Image-guided radiation therapy52.658.366.366.0.10
       Proton beam therapy48.961.258.263.8.10
       Transplant services—bone marrow17.825.226.533.0.07
       Transplant services—heart17.020.419.427.7.26
       Transplant services—kidney21.526.226.534.0.21
       Transplant services—liver15.623.316.329.8.04
       Transplant services—lung9.618.412.216.0.22
      Safety-net services (% of hospitals)P value
       Indigent care clinic34.152.462.264.9<.01
      Indicates statistical significance.
       Enrollment services77.079.686.780.9.32
       Crisis prevention43.050.562.261.7.01
       Enabling services38.550.554.161.7<.01
       Social work services87.489.387.889.4.95
      OwnershipP value
       Investor14.815.510.219.1<.01
       Nonprofit, nongovernment77.077.778.657.5
       Government8.26.811.223.4
      Obstetrical Medicaid burden (% of hospitals)P value
       First quartile (lowest)25.222.316.37.4<.01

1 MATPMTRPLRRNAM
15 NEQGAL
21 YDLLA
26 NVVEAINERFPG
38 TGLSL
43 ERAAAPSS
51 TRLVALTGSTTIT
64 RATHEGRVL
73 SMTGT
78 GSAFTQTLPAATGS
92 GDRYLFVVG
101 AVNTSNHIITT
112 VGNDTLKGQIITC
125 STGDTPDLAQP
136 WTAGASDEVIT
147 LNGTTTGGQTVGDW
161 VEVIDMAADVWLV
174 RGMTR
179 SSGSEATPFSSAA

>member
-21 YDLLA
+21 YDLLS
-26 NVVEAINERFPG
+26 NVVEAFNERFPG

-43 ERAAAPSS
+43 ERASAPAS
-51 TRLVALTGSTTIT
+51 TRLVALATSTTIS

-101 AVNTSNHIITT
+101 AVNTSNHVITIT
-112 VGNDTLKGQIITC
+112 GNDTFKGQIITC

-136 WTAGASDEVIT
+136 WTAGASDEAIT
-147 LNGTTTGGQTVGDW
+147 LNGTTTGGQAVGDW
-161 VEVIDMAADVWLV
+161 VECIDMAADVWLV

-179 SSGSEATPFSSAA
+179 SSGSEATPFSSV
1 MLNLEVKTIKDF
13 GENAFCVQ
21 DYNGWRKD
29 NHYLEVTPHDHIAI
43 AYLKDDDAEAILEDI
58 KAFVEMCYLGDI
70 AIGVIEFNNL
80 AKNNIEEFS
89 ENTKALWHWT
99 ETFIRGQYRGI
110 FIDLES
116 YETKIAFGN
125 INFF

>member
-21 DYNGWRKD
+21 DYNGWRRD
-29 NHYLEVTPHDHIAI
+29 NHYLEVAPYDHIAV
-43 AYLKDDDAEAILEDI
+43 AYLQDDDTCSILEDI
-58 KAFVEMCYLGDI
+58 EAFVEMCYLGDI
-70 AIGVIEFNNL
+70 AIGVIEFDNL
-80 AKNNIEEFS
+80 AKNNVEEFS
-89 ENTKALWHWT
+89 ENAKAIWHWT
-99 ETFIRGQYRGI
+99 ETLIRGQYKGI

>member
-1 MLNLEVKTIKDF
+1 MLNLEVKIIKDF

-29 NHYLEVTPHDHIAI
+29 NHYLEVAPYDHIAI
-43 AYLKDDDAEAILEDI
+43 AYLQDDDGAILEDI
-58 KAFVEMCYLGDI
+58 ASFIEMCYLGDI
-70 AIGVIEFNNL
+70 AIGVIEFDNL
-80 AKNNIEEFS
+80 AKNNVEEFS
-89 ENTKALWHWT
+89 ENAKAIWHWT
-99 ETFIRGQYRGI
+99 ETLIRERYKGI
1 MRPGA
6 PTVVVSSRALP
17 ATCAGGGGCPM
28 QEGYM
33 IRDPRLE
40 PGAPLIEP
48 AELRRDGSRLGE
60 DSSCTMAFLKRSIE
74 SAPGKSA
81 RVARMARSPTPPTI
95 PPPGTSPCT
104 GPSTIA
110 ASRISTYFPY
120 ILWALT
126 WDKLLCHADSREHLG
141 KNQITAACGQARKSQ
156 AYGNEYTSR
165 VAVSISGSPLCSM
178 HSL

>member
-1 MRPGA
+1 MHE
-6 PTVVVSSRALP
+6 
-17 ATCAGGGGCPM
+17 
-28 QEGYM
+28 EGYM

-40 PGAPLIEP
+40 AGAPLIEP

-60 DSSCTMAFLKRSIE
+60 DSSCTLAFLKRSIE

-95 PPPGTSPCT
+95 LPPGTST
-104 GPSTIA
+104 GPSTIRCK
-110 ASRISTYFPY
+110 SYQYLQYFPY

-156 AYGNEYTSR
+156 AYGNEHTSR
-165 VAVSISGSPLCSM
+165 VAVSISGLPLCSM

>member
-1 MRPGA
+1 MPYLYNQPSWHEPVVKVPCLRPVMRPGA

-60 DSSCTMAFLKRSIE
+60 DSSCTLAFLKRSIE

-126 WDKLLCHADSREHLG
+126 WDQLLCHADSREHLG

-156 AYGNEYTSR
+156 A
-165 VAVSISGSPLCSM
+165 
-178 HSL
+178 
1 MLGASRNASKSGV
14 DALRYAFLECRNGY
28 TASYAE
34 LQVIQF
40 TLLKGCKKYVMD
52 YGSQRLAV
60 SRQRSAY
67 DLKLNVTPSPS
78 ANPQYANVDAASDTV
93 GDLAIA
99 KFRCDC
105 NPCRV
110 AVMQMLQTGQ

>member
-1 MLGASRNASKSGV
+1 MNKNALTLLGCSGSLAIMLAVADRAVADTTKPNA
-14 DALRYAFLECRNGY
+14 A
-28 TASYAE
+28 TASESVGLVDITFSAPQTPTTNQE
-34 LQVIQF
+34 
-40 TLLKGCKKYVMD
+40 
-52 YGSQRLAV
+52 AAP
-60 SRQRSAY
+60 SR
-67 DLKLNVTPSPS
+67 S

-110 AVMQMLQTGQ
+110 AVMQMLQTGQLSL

Indicates statistical significance.
       Second quartile28.128.226.516.0
       Third quartile23.727.225.531.9
       Fourth quartile (highest)23.022.331.644.7
      All hospitalization Medicaid burden (% of hospitals)P value
       First quartile (lowest)27.429.117.412.8<.01
      Indicates statistical significance.
       Second quartile30.434.036.722.3
       Third quartile23.020.423.527.7
       Fourth quartile (highest)19.316.522.537.2
      Bonferroni correction was performed for multiple comparisons. The statistically significant level was set at α/n=0.05/32=0.001563.
      Ona et al. Services and payer mix of Black-serving hospitals and related severe maternal morbidity. Am J Obstet Gynecol 2021.
      a Indicates statistical significance.
      Evaluating safety-net services, Black-serving hospitals were also more likely to have indigent care clinics, crisis prevention, and enabling services (p≤0.01 for all). Black-serving hospitals had higher Medicaid burdens; 76% of hospitals in the highest Black-serving quartile had an above average obstetric Medicaid burden (<0.01). In addition to obstetric Medicaid burden, Black-serving hospitals also had higher all-hospitalization Medicaid burden and were more likely to be government owned (p<0.01 for both).